BRUSSELS, BELGIUM (May 21, 1:15 p.m. ET) — Nano materials have the potential to expand the uses of plastics because of the possibility of creating more functionality and versatility.
Speakers at the recent Nano Enhancers for Plastics conference in Brussels discussed key challenges for nano materials in finding the applications that will spark massive commercialization.
For some time industry has known how to create nano materials. Russian scientists did some work on carbon nanotubes, also known as CNTs, in the early 1950s but because of Soviet secrecy the research results were not widely known. Work was also done in Japan in the early 1970s.
However, possibly the most exciting area of nanotubes nowadays is how they are transforming smart materials. CNTs have many qualities that are virtually untapped and it is becoming possible to combine those properties to create substances that can do far more than the most expensive alloy, as well as exceed most people's expectations of composites.
Nano enhancers are also altering the way we view integration. In the past this was simply a way of putting a function into a component so that the finished part could perform another purpose.
Now, because it is easier to apply functionality to layers of polymers barely microns thick, scientists can create products that interact with the environments in which they are placed.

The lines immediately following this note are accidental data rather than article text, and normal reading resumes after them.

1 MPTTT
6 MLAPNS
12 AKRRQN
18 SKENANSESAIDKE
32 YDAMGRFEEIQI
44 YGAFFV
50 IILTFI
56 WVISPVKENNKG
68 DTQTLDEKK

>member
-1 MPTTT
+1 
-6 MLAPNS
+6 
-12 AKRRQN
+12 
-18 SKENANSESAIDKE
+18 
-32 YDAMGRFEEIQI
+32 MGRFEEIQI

Peter Krüger, head of the nanotechnology working group at Bayer MaterialScience, presented the first paper at the conference, saying that CNTs can improve energy storage in Li-ion batteries, convert wind energy more effectively, and even transport of heat. But CNTs' properties will only be exploited if they can more cost effectively be incorporated into mass market products such as textiles, jackets, and carpets, he said.
Isabel De Schrijver, who works for Centexbel, the Belgian Textile Research Centre, presented a paper about carbon nanotubes and coatings in smart textile applications. She explained that it is possible to incorporate nanofunctionality into textile yarns, creating nanocomposites that are superior to the additives that are currently applied.
She believes that by making use of properties such as the high electrical conductivity of CNTs it will be possible to create carpets that could, for example, detect when an elderly person alone in a house has fallen over. Conventional telemedicine sensors often rely on wearer intervention such as pressing a button, a task that an unconscious person could not do. However, smart materials with more sensitive and responsive plastics could automatically summon help.
Greater use of graphene could also enable better consumer products. Jani Kivioja is a research leader in the nanosensing area of the Nokia Research Centre in Cambridge, England. He said consumers go for aesthetics and appearance rather than technical performance when buying a mobile phone and manufacturers can use graphene for plasticity greater than can be achieved with silicon, glass and metals.
Kivioja believes that graphene is the nano enhancer which will enable scientists to create tailored plastics. He said it has many desirable qualities including being the thinnest imaginable material, the stiffest known material and the most stretchable crystal (as it has 20 percent more elasticity).
Greater use of CNTs and graphene may enable truly multi-functional smart plastics to be developed.
However, speakers at the conference warned that production costs will have to fall considerably or demand will have to soar for them to be viable in mass produced consumer goods.